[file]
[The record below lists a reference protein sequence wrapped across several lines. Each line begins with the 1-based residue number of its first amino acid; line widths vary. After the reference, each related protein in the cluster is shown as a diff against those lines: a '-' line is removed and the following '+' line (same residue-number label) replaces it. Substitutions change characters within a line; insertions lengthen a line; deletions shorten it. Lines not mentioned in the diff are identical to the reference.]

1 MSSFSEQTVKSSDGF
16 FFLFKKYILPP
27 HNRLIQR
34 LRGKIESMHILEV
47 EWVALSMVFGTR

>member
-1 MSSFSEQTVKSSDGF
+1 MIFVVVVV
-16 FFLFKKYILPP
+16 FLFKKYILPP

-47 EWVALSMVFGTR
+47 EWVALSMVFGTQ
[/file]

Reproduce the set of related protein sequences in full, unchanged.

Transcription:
[The record below lists a reference protein sequence wrapped across several lines. Each line begins with the 1-based residue number of its first amino acid; line widths vary. After the reference, each related protein in the cluster is shown as a diff against those lines: a '-' line is removed and the following '+' line (same residue-number label) replaces it. Substitutions change characters within a line; insertions lengthen a line; deletions shorten it. Lines not mentioned in the diff are identical to the reference.]

1 MSSFSEQTVKSSDGF
16 FFLFKKYILPP
27 HNRLIQR
34 LRGKIESMHILEV
47 EWVALSMVFGTR

>member
-1 MSSFSEQTVKSSDGF
+1 MIFVVVVV
-16 FFLFKKYILPP
+16 FLFKKYILPP

-47 EWVALSMVFGTR
+47 EWVALSMVFGTQ